Young pastors—and older ones—often find themselves in hospitals, or so I’m told. (I’m not a pastor; I don’t even play one on TV.) But 55 years ago one young and busy pastor found himself on the “consumer” side of a hospital: he was in a sickbed, and the prospects didn’t look good.
This pastor was Captain Stanley E. Ditmer of the Salvation Army. He was in the early years of what would be a 51-year career of serving other people, meeting human needs, and preaching the gospel. In 1956, however, that long period of service was far off. He wasn’t well; as I recall the story, his illness was rather severe, and there were concerns for his life. The diagnosis and the prognosis were not good news for a young man with a wife and children.
It’s at those times—and, it seems, we all encounter these—that our faith is put to the test. Beyond the obvious question of “why,” the other question of “how” pops up: How do we survive the crisis, how do we move forward, how do we just continue when there’s no strength left?
The answer—for young Captain Ditmer, for me, and, I hope, for you, too—is faith. But not a nebulous kind of belief that hopes for “pie in the sky, by and by, when we die.” Rather, we need the kind of faith that grabs hold of God’s promises—the ones right there in your Bible—and doesn’t let go.
Ellen G. White knew this. And, like the young Stanley Ditmer, she had plenty of her own challenges to face. The burdens of helping to found and lead a movement that brought a distinct message to hungry hearts, a challenge to much of the Christian world, and ultimately hope to millions around the globe were enormous. Today’s technology was decades away from appearing. Finances were slim. Health issues popped up. Tragedy, in her family and in the lives of close friends, dogged her steps.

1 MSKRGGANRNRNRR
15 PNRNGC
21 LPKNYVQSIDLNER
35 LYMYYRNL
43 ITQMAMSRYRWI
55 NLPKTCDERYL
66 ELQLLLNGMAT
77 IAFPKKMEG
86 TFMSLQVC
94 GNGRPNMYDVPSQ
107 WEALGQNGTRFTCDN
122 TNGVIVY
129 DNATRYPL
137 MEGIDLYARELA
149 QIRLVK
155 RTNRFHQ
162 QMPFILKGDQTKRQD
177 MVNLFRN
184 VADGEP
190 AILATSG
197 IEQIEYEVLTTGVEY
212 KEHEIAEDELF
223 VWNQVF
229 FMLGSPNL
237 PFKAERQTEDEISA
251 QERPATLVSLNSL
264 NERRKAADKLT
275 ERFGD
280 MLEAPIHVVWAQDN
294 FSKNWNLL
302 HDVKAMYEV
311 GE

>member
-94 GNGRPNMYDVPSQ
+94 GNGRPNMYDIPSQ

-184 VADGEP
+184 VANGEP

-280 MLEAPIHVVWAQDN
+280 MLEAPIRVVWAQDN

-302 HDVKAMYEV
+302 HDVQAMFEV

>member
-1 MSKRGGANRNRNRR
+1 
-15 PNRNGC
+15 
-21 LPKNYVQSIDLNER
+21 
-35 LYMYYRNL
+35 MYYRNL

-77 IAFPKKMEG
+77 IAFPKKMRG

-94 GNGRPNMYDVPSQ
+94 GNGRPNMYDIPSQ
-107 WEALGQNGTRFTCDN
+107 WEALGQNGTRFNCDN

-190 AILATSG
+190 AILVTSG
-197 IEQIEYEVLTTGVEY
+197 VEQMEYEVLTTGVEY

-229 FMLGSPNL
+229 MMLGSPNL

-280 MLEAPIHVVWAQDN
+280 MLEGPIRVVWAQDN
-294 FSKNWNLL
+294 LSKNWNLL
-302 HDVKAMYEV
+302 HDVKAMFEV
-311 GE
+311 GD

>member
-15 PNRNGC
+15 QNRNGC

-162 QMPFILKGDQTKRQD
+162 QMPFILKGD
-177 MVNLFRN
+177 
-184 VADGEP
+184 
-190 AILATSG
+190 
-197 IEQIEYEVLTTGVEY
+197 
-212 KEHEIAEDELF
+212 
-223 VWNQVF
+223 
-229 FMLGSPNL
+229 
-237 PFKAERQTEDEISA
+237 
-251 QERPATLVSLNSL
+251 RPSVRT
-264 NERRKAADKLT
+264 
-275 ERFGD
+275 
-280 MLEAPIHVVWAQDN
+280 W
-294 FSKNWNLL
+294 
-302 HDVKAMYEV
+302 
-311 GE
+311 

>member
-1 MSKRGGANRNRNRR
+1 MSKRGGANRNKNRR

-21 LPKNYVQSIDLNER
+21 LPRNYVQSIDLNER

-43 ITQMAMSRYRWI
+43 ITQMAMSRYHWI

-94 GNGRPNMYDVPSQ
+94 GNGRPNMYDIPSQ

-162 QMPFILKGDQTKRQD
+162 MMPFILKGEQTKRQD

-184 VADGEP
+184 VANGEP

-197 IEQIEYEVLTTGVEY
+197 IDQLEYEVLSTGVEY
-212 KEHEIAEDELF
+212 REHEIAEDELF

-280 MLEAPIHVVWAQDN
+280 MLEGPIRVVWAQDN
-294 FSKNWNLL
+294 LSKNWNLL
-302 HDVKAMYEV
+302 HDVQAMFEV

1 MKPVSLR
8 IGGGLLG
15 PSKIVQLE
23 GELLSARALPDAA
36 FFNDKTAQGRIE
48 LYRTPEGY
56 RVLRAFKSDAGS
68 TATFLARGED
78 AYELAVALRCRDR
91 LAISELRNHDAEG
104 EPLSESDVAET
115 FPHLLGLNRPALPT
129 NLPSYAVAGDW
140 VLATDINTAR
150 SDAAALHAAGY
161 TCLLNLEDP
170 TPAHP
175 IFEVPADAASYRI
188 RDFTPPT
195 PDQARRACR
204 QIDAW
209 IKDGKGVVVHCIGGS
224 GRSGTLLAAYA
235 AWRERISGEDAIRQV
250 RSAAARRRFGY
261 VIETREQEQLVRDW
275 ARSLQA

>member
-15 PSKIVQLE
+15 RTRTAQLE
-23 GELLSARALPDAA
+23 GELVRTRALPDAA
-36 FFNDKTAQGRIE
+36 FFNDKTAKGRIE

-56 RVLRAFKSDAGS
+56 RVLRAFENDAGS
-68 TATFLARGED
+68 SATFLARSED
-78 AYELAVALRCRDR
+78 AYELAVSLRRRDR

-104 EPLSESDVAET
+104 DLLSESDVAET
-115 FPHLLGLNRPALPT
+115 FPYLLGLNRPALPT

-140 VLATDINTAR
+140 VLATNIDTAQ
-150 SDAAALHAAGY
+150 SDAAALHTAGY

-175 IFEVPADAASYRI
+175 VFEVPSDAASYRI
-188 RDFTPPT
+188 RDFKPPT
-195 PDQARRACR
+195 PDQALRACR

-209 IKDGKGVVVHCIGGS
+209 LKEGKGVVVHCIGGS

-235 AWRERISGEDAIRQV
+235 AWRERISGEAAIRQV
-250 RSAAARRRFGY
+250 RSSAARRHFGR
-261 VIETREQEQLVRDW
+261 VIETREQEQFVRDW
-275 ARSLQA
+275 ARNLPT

As cited in the devotional In Heavenly Places, Ellen White’s words are confrontational yet encouraging: “If I should look at the dark clouds—the troubles and perplexities that come to me in my work—I should have time to do nothing else. But I know that there is light and glory beyond the clouds. By faith I reach through the darkness to the glory. . . . The more you talk faith, the more faith you will have. The more you dwell upon discouragement, talking to others about your trials and enlarging upon them, to enlist the sympathy which you crave, the more discouragements and trials you will have. Why mourn over that which you cannot avoid?” (p. 247).
That spirit of reaching “through the darkness to the glory,” of talking faith, shaped this movement’s course. It has encouraged untold millions. And it encourages me.
As did that young Captain Ditmer, whom I knew later in his life. After recovering from his serious, life-threatening illness, he wrote a song that the Salvation Army sings to this day. Read the first verse:
“I shall not fear though darkened clouds may gather round me;
The God I serve is one who cares and understands.
Although the storms I face would threaten to confound me,
Of this I am assured: I’m in His hands.”
And please note the chorus:
“I’m in His hands, I’m in His hands;
Whate’er the future holds I’m in His hands,
The days I cannot see, have all been planned for me;
His way is best, you see;
I’m in His hands.”
Those words mean a lot, in good times and in bad times. I often close e-mails with “In His Hands,” because placing one’s self in the hands of a loving God is, truly, the best place to be!
Mark A. Kellner serves as news editor for Adventist Review and Adventist World magazines. This article was published February 17, 2011.